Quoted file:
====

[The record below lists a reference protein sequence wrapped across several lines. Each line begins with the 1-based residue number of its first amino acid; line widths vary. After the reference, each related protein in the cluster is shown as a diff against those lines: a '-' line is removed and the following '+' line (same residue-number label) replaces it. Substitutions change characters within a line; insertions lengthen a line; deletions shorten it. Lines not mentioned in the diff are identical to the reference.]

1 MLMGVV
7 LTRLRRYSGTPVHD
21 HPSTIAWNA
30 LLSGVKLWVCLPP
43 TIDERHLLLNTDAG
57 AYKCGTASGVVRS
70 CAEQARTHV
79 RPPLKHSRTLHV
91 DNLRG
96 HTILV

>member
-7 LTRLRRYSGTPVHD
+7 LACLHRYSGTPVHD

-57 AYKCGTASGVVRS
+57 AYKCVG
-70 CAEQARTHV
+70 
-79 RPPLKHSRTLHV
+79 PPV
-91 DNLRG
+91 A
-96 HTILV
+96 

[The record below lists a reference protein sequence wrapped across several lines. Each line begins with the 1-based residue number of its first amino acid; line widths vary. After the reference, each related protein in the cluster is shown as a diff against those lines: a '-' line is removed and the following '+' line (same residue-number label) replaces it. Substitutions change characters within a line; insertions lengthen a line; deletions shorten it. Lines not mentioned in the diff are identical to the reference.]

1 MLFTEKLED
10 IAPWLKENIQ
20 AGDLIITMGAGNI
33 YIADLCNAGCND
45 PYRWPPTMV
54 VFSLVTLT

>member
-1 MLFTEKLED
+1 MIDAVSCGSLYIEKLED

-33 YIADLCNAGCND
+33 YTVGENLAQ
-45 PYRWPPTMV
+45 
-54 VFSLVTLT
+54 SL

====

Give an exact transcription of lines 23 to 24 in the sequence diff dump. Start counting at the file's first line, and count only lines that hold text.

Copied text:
-96 HTILV
+96 